From The Guardian, an article on the private language of book inscriptions; the butler's job in fiction: Domestic staff may be long gone in the real world, but they're still doing sterling service in novels; and why don't fiction editors get awards? Death a la Carte: It's not Google that's killing the media. Luck Inc.: Here are the 7 secrets of really, really lucky companies. The Triangle: Michael Gecan on policy wonks, patronage, and the possibilities of the grassroots. Environmental values: How to ensure the environment is properly accounted for. An article on "Star Trek" and the impact of sci-fi style. How did Americans become so obsessed with their teeth? An interview with Alyssa Picard, author of Making the American Mouth: Dentists and Public Health in the Twentieth Century. The truthiness of political polling: Everyone is entitled to his or her own opinions — and facts, and polls. From Standpoint, a review of Whose Culture? The Promise of Museums and the Debate over Antiquities; and a look at why Adam Smith still matters. How the West was saved: An excerpt from The Wilderness Warrior: Theodore Roosevelt and the Crusade for America by Douglas Brinkley. A review of The Storm: The World Economic Crisis & What it Means by Vince Cable. More on The Pleasures and Sorrows of Work by Alain de Botton.
From The Walrus, after sixty years, Harlequin Romance books are still enslaving readers — what’s their secret? (and more on covers); for the Haida of the Pacific Northwest, the potlach is still at the centre of a culture of in which you are what you give. From The New Criterion, an article on deprogramming the MFA: On the real consequences of "The Program Era"; a look at the cultural contradictions of J. M. Keynes; and bollocks to vulgarity: Anthony Daniels on lowness that proclaims itself. Steal This Book (for $9.99): Welcome to the latest dust-up in publishing — how much should an e-book cost? A review of The Swine Flu Affair: Decision-Making on a Slippery Disease (1976) by Richard Neustadt and Harvey Fineberg. Choire Sicha reviews The Age of Anxiety: A History of America’s Turbulent Affair with Tranquilizers by Andrea Tone. From Esquire, who the hell is Stanley McChrystal? (and more) From The Washington Monthly, Henry Waxman’s climate change bill won’t make it into law this year — that’s why he’s the right guy for the job. Philosophy majors, get a job: If liberal arts grads want a business career, all the advanced education in the world won't help — they need experience. The end of civil rights: If we really want to fix inequality, it's time for a new approach.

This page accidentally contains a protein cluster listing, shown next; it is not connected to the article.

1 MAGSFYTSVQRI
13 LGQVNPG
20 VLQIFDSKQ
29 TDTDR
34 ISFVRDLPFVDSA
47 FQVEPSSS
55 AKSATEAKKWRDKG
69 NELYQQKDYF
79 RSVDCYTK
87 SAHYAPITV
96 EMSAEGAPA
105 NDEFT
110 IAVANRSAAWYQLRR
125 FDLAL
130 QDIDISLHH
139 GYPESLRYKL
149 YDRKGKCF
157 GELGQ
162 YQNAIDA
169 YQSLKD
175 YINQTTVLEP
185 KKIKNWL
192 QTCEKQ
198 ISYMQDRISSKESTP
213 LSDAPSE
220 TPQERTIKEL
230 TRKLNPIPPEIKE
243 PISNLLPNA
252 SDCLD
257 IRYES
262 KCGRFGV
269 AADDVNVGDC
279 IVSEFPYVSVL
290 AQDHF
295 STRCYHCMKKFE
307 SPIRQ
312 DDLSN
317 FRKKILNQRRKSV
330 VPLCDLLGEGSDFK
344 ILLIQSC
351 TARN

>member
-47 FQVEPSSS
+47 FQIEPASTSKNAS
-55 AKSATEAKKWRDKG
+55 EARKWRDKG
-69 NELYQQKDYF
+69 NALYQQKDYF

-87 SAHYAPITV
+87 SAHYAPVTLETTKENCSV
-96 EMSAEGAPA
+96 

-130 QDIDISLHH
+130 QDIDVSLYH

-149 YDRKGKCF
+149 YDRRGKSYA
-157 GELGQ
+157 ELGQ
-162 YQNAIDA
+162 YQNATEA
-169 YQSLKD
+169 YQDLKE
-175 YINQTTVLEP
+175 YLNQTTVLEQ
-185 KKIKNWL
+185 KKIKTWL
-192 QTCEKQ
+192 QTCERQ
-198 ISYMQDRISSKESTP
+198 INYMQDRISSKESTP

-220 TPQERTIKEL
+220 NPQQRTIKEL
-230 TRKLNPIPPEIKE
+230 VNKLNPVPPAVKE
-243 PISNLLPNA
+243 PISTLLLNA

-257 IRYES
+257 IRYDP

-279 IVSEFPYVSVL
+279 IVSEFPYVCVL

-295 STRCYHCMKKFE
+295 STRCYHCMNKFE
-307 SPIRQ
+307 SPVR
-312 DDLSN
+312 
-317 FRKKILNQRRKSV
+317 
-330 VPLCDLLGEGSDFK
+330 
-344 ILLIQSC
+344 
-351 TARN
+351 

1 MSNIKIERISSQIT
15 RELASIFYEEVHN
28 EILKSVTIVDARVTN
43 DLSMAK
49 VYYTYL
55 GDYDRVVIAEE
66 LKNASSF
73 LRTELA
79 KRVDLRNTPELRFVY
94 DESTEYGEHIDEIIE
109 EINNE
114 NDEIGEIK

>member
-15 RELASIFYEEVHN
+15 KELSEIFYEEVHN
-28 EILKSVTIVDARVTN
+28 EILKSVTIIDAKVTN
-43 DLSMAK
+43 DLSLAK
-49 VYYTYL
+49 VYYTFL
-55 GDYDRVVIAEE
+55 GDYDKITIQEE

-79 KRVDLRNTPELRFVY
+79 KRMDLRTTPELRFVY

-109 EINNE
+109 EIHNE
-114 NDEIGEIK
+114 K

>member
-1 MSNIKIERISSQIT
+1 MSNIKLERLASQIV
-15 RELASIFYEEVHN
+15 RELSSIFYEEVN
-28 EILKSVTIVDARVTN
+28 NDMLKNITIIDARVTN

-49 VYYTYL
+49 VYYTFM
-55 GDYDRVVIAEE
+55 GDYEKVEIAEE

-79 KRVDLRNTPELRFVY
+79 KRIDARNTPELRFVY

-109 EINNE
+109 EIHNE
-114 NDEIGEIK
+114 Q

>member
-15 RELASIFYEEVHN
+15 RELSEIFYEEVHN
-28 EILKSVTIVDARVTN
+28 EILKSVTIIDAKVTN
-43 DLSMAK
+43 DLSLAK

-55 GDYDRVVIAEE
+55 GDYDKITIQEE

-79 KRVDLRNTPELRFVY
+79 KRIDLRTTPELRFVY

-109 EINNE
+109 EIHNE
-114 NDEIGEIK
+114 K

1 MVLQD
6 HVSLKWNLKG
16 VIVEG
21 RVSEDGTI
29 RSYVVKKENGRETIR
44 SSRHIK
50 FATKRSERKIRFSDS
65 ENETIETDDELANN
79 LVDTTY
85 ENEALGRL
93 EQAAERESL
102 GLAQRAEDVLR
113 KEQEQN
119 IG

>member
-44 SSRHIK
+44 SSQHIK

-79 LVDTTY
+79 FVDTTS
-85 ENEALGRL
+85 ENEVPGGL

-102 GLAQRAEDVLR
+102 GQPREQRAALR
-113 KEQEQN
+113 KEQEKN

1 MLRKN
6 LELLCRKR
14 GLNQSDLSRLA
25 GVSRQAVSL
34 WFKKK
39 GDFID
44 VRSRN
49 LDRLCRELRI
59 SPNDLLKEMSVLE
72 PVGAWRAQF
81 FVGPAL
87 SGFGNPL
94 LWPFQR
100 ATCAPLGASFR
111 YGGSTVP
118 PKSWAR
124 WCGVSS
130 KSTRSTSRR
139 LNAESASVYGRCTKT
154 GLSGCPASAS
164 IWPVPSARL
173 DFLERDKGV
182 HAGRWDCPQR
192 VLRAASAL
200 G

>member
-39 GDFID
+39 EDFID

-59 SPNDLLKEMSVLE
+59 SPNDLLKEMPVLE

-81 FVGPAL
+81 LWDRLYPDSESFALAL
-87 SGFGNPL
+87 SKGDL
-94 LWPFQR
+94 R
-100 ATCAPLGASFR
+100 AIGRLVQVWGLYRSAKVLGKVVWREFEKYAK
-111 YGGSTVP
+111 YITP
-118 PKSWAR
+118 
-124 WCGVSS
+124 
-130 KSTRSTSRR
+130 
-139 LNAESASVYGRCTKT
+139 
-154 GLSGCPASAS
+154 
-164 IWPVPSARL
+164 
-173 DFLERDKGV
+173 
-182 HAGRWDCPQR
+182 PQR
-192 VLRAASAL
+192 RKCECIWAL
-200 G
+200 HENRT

From Vanity Fair, the so-called Sunni Awakening has been credited with dampening the insurgency in much of Iraq — but new evidence suggests that the Sunnis were offering the same deal as early as 2004; Baghdad is full of ordinary men and women who are learning a clandestine new trade — armed insurgency; think things are grim for Wall Streeters in the here and now? Envision the scene in hell, where the Devil is talking bonus cuts, the Pit of Remorse is packed with frustrated financiers, and trophy wives are weeping; and if New York City were to slide back into the crumbling anarchy of the 1970s, as some fear, would that be so bad? (and more) From The Atlantic, from Russia, with self-loathing: Meet Agniya Kuznetsova, the It Girl for a poorer, darker, angrier; and is Jacob Zuma, South Africa's next president, a savior, a criminal, a Marxist revolutionary — or all of the above? From The Wilson Quarterly, a review of Sweating the Small Stuff: Inner-City Schools and the New Paternalism by David Whitman, Work Hard. Be Nice.: How Two Inspired Teachers Created the Most Promising Schools in America by Jay Mathews, and Whatever It Takes: Geoffrey Canada’s Quest to Change Harlem and America by Paul Tough. Rene Stulz writes in defense of derivatives and how to regulate them.
From LRB, David Runciman reviews The Wikipedia Revolution by Andrew Lih. Prospect is in conversation with Martin Amis (and part 2 and part 3); and will the next ten months see Britain's most controversial novelist finally return to his best? A review of The Industrial Revolutionaries by Gavin Weightman. Polly Shulman reviews Kitchen Essays by Agnes Jekyll. From TAS, a review of America’s Secular Challenge: The Rise of a New National Religion by Herbert London; and Roger Scruton on "Islamic banking". A politics of national sacrifice: Thirty years after Carter's "malaise speech", the language of humility and civic obligation resonates more powerfully than ever. A review of Built of Books: How Reading Defined the Life of Oscar Wilde by Thomas Wright (and more). Prophet Motive: Is Nouriel Roubini lucky or just good? If you didn’t know May was National Masturbation Month, you’re not alone. Everybody Must Get Stoned: A look at the addictive history of musical substance abuse. Chris Lehmann on how Time explains the horrible future of the working world. From Archeology, the surprising way that eBay — long thought to be a clearinghouse for looted artifacts — might help protect archaeological sites; and an interview with MIT's John Ochsendorf on how studying ancient buildings can improve modern ones.